Vibration isolation using a low-frequency seismic support of the case or of the resonator, internal to the case is also known (e.g., U.S. Pat. No. 6,009,751, which is incorporated by reference herein). However such increased isolation comes at the expense of proportionately heavier seismic mass and/or lower support frequency. Both effects are undesirable for compact tactical inertial measurement unit (IMU) applications because of proof mass misalignment under acceleration conditions.
Furthermore, the scale of previous silicon microgyroscopes (e.g., U.S. Pat. No. 5,894,090) can not been optimized for navigation or pointing performance resulting in higher noise and drift than desired. This problem stems from dependence on out of plane bending of thin epitaxially grown silicon flexures to define critical vibration frequencies that are limited to 0.1% thickness accuracy. Consequently device sizes are commonly limited to a few millimeters. Such designs exhibit high drift due to vibrational asymmetry or unbalance and high rate noise due to lower mass which increases thermal mechanical noise and lower capacitance sensor area which increases rate errors due to sensor electronics noise.
Scaling up of non-isolated silicon microgyros is also problematic because external energy losses will increase with no improvement in resonator Q and no reduction in case-sensitive drift. An isolated cm-scale resonator with many orders of magnitude improvement in 3D manufacturing precision is required for very low noise pointing or navigation performance.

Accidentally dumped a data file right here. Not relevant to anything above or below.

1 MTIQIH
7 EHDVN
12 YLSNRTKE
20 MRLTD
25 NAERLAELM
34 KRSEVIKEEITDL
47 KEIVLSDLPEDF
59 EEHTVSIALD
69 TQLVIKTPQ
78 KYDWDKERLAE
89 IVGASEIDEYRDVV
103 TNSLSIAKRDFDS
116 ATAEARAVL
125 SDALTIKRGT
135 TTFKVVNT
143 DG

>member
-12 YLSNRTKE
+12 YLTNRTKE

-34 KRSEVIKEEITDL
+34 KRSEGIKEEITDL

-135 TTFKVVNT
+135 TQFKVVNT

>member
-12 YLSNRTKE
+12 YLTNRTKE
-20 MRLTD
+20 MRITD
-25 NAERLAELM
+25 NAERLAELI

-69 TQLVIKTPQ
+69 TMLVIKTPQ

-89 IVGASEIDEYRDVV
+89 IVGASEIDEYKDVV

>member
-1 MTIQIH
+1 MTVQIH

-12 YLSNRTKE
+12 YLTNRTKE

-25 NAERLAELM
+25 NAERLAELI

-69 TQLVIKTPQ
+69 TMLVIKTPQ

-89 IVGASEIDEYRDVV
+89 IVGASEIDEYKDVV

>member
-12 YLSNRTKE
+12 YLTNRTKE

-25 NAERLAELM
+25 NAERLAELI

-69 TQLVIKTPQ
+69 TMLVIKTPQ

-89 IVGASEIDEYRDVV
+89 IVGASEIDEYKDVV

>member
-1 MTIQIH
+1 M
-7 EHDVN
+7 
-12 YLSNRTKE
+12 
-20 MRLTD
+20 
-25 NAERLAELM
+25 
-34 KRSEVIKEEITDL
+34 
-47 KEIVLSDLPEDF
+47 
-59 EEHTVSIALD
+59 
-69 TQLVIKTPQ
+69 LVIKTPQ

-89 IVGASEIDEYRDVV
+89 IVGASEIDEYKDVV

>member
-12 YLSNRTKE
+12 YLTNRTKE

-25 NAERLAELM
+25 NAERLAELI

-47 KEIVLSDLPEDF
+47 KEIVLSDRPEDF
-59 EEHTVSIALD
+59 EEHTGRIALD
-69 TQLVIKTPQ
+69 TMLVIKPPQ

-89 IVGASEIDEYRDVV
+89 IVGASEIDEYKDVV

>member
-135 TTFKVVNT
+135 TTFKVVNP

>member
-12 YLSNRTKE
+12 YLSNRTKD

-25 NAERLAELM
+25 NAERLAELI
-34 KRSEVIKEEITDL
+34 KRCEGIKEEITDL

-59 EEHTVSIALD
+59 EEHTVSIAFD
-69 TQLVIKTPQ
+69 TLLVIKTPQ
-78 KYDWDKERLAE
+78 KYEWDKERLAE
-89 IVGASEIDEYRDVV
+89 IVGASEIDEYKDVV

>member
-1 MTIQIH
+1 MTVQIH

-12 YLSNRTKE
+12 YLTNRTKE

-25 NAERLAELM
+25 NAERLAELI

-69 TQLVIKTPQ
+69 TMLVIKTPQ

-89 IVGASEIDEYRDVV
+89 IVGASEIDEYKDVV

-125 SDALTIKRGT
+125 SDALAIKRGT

Conventionally machined navigation grade resonators such as quartz hemispherical or shell gyros have the optimum noise and drift performance at large scale, e.g. 30 mm and 3D manufacturing precision, however such gyros are expensive and slow to manufacture. Micromachined silicon vibratory gyroscopes have lower losses and better drift performance at smaller scale but pickoff noise increases and mechanical precision decreases at smaller scale so there are limits to scaling down with conventional silicon designs. Conventional laser trimming of mechanical resonators can further improve manufacturing precision to some degree. However, this process is generally not suitable for microgyros with narrow mechanical gaps and has limited resolution, necessitating larger electrostatic bias adjustments in the final tuning process.